What can we expect from the markets in the next administration? President Trump has an unusual ability to surprise, especially as a relative newcomer to the federal policy making scene. This suggests that the next few years will present more volatility in the markets than we have come to expect. This impact may feel exaggerated at first, as the last few months presented below-average volatility in the equity markets.
The appearance of a Trump administration could push up equity prices in some industries. For example, fossil-fuel energy companies, weapons manufacturers, and other defense related companies may benefit, at least in the short term. Rallies may also be seen in pharmaceutical/biotech and financial related company equities as expectations of tighter regulation in these industries drop away.
It is also possible that the equity of companies dependent on a large minimum-wage workforce may appreciate in the short term, as expectations of an increase in the minimum wage weaken. These companies include, for example, fast-food/fast-casual restaurants and big box retailers. Below are some possible sector winners and losers in an all Republican Government.
The last three (Republican-controlled) Congresses have generally prevented the sitting democratic president and his party from creating law. The resulting gridlock has restricted policy innovation. In this environment, change to our legal landscape has come through administrative rule-making and other changes in how existing law is enforced. This circumstance has coincided with a strong period for the equity markets.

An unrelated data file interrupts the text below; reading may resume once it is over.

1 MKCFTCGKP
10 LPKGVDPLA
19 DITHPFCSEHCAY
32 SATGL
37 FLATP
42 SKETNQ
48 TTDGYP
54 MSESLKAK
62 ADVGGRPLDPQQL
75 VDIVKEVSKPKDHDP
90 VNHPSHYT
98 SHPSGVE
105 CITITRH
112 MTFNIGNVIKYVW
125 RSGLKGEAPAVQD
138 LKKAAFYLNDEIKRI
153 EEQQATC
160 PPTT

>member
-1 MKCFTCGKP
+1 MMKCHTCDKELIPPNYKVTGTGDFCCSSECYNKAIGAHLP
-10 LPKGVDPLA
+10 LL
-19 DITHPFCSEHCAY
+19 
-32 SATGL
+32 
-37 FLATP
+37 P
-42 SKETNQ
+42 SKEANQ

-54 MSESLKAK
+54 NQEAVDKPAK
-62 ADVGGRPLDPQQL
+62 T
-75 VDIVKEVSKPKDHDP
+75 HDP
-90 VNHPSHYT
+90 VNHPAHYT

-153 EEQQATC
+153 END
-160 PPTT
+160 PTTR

Today’s Republican sweep of both the legislative and executive branches of government suggests a break from the gridlock of the last six years. How the G.O.P. will use its power to enact legislation remains to be seen, as internal party governance has faced its own gridlock of late.
What does this mean for the equity markets? As usual, there are well reasoned arguments for extreme hope and extreme pessimism. Expectations for extreme change of any sort are likely overblown. As the chart below shows, the stock market has historically performed well during Republican control.
Typically, regardless of the outcome of the elections, a relief rally follows through year-end. Seasonality is also supportive of a November/December rally.
Early Market Reaction
Equity futures markets had strong negative reactions overnight when it became clear that Trump had sufficient electoral votes. The losses have softened this morning as Trump called for unity and cooperation. The Fixed Income markets, which often lead the longer term equity markets, are showing a steepening yield curve. This could be an early indication of confidence in the longer term outlook for growth, consistent with favorable equity markets.
While short term volatility can sometimes be uncomfortable, volatility is the way that the markets find their way back to values reflective of new economic conditions and expectations. We remain positive on stocks and see improving earnings as the primary theme for the market as we look out into 2017. This is why it is critical to maintain a long term perspective and an appropriate asset allocation.
Mark Evans, CFA
Richard Sasala, CFA
Matthew "Drew" Sheets